DOT Eases Truckers' Hours-Of-Service Rule Amid COVID-19

By Linda Chiem
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Law360 (March 19, 2020, 5:07 PM EDT) -- The U.S. Department of Transportation relaxed regulations limiting the hours that commercial truck drivers can spend on the road, expanding a previous order intended to expedite deliveries of food, fuel, medical equipment and other crucial supplies to combat the novel coronavirus outbreak.

The DOT's Federal Motor Carrier Safety Administration on Wednesday expanded an emergency declaration it issued days ago allowing commercial truck drivers transporting essential goods to detour from stringent hours-of-service, or HOS, regulations that dictate how much time they're allowed to spend driving on the road and when they're expected to rest.

The goal is to maintain the nation's supply chain and equip Americans with the goods they need most during the ongoing COVID-19 pandemic, according to the administration.

The directive applies to commercial truck drivers providing what the agency calls "direct assistance supporting emergency relief efforts," which covers the transport of critically important medical supplies, food, fuel and household goods across the country.

That includes medical supplies and equipment for testing, diagnosing and treating COVID-19; personal protection and sanitation supplies such as masks, gloves, hand sanitizer, soap and disinfectants; food, paper products such as toilet paper, and other groceries to restock distribution centers or stores; fuel; and raw materials needed to manufacture essential items.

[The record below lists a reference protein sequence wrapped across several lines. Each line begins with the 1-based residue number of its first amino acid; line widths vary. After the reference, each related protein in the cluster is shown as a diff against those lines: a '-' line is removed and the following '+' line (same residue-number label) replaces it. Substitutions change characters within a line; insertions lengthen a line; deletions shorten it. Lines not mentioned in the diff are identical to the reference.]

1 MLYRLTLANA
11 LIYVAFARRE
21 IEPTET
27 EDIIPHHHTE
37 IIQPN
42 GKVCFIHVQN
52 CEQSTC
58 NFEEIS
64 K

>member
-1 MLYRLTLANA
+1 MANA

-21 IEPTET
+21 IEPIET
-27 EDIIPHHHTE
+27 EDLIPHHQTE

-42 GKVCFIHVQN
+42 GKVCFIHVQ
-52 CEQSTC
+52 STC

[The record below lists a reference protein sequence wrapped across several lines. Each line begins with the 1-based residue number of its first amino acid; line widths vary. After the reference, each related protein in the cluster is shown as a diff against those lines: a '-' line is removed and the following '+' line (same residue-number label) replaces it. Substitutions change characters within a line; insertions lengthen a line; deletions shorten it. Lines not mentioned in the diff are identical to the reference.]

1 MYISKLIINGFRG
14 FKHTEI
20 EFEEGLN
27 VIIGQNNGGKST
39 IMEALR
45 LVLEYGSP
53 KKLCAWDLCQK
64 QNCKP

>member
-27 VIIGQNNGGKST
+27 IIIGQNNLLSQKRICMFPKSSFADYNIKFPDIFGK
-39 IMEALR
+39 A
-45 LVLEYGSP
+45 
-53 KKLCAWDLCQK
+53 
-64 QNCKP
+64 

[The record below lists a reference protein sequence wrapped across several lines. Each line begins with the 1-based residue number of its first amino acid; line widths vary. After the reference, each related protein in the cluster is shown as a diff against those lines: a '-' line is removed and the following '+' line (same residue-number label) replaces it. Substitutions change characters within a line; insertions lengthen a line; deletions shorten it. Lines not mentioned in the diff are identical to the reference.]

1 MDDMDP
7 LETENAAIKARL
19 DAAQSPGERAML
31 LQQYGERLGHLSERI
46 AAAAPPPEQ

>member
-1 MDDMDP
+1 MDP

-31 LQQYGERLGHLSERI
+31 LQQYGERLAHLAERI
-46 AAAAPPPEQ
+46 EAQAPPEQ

It also applies to commercial truck drivers transporting equipment, supplies or people related to setting up or managing temporary housing and quarantine; persons designated by federal, state or local authorities for medical, isolation, or quarantine purposes; and persons necessary to provide other medical or emergency services, according to the FMCSA.

"The nation's truck drivers are on the front lines of this effort and are critical to America's supply chain," FMCSA acting administrator Jim Mullen said in a statement. "We will continue to support them and use our authority to protect the health and safety of the American people."

The FMCSA's existing HOS regulations generally limit commercial truck drivers to 11 hours of driving time within a 14-hour "on duty" period and also require that they take 10 consecutive hours of "off duty" rest time before they can be on duty again.

The emergency declaration allows the "direct assistance" commercial truck drivers to bypass those rules. But once a commercial truck driver has completed his or her delivery, the driver must receive a minimum of 10 hours off duty if transporting property, and eight hours if transporting passengers, the FMCSA said.

However, truck drivers making routine commercial deliveries are still subject to federal HOS regulations, and won't be allowed to mix up their loads to add nominal amounts of emergency relief supplies in order to skirt the HOS regulations.

The American Trucking Associations, the largest trade group for the U.S. commercial trucking industry, praised the administration "for continued support to our industry as we deliver food, water, medicine, medical supplies, fuel and other essentials throughout this public health crisis."

"The men and women of the trucking industry are heroes who remain on the front lines in this national effort," Dan Horvath, ATA's vice president of safety policy, said in a statement.

--Editing by Jay Jackson Jr.

For a reprint of this article, please contact reprints@law360.com.

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